Note my always careful word choice: flow through. Money flows from benefactors, through 501(c)3’s, to athletes, coaches or other non-profits (e.g., clubs) and right on out of the sport.
None of those millions from people who have made millions (maybe even a few in the Three Comma Club) invest their money in the sport. Unlike the people who have invested in lacrosse, golf (TopGolf et al, not the Saudis), women’s hockey, padel and now pickleball, track & field’s donors – that’s what they are – are not trying to expand the value of their money through the sport so as to get a return on their investment or enjoy the perks of being a professional team owner. Nor are they even trying to get the sport to where they don’t have to keep writing one way checks every year. Unless part of what they are after are those sweet sweet tax deductions.
Maybe there are just no worthwhile properties for potential investors to invest in. Or no commercial properties at all. Even if that were the case, and it’s not (we have no doubt the American Track League or Sound Running could benefit from the money and professional management – though would they be savvy enough to take it?), people who can give that much money first must know how to create it. They could start something on their own, or spark and seed something still in the ideation phase. Or hold a pitch competition. Or lure a few serial entrepreneurs away from those other sports now off the runway.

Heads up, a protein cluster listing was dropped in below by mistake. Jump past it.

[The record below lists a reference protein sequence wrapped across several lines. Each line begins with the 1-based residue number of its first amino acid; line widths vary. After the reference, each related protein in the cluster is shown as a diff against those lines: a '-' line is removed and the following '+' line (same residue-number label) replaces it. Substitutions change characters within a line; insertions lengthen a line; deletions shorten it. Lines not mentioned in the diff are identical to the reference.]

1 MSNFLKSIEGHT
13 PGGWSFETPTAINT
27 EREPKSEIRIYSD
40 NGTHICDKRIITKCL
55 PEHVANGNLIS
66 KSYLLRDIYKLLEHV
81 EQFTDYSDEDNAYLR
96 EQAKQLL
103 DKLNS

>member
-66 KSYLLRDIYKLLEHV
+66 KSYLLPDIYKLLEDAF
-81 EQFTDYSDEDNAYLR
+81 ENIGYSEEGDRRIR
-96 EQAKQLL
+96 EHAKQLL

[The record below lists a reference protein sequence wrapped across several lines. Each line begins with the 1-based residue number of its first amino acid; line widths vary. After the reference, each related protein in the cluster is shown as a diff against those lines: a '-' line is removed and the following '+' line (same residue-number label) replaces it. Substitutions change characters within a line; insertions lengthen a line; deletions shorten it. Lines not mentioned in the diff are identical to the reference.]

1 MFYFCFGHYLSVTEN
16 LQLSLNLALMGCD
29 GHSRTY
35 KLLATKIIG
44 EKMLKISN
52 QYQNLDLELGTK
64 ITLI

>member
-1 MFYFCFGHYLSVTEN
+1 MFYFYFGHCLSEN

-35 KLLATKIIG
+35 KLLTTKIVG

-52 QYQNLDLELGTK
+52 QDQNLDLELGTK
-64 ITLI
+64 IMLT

There’s any number of ways they could build commercial enterprises within track & field, and then manage them professionally so the success of the venture and success of the sport brings them a return on investment.
If they wanted to.
Same as investors did decades ago with the “big four American sports.” Same as how investors have with the fastest growing sports of the last decade. Like what Ellin, Foxman, Ricketts and the others want to do with pickleball.
Pickleball is just the latest come-from-behind victor over track & field
Pickleball has done countless things right: hiring branding and marketing agencies to remake the image of the sport, positioning themselves as a true pyramid, highly competitive and professionally oriented at one end while also a recreational activity for all comers at the other; capitalizing on the COVID-19-related shutdowns; pouncing on grassroots momentum; building digital platforms to precede or complement IRL growth; learning lessons from the sports that succeeded before them.
All of those happened within the chicken-egg cycle of investment money coming in, that money being applied towards commercial growth, which in turn fuels more investment money coming in. And, mind you, fwiw, those are all things that we have done here to varying extents on a budget that would make a shoestring look like trans-Alaska pipeline.
Athletics has demographic, cultural, sporting and logistic advantages that grind-stage startups in nascent sports could not imagine. But one after another, those sports and their properties emerge, grow, explode, thrive and enrich – literally, make rich – countless people within. The ones that don’t at least provide valuable lessons to others in that sport and the broader industry.
If we’re the only ones who see that and think in those terms, wonderful. More for us.